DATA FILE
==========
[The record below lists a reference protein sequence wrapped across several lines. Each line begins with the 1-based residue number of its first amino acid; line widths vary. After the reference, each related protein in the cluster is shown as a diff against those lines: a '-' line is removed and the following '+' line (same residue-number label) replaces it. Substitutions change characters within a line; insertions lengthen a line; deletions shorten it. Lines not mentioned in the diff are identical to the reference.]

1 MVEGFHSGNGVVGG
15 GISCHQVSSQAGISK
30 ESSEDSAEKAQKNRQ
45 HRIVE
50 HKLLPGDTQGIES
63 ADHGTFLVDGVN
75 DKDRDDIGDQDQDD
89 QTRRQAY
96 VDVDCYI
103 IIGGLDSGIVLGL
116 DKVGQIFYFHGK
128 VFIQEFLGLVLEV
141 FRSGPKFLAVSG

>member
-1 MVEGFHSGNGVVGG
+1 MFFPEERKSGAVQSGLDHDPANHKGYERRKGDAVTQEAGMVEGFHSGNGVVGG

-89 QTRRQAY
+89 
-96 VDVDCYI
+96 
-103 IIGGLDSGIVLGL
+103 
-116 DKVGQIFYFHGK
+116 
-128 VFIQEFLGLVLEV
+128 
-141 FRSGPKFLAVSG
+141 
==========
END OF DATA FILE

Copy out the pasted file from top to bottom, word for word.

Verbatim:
[The record below lists a reference protein sequence wrapped across several lines. Each line begins with the 1-based residue number of its first amino acid; line widths vary. After the reference, each related protein in the cluster is shown as a diff against those lines: a '-' line is removed and the following '+' line (same residue-number label) replaces it. Substitutions change characters within a line; insertions lengthen a line; deletions shorten it. Lines not mentioned in the diff are identical to the reference.]

1 MVEGFHSGNGVVGG
15 GISCHQVSSQAGISK
30 ESSEDSAEKAQKNRQ
45 HRIVE
50 HKLLPGDTQGIES
63 ADHGTFLVDGVN
75 DKDRDDIGDQDQDD
89 QTRRQAY
96 VDVDCYI
103 IIGGLDSGIVLGL
116 DKVGQIFYFHGK
128 VFIQEFLGLVLEV
141 FRSGPKFLAVSG

>member
-1 MVEGFHSGNGVVGG
+1 MFFPEERKSGAVQSGLDHDPANHKGYERRKGDAVTQEAGMVEGFHSGNGVVGG

-89 QTRRQAY
+89 
-96 VDVDCYI
+96 
-103 IIGGLDSGIVLGL
+103 
-116 DKVGQIFYFHGK
+116 
-128 VFIQEFLGLVLEV
+128 
-141 FRSGPKFLAVSG
+141 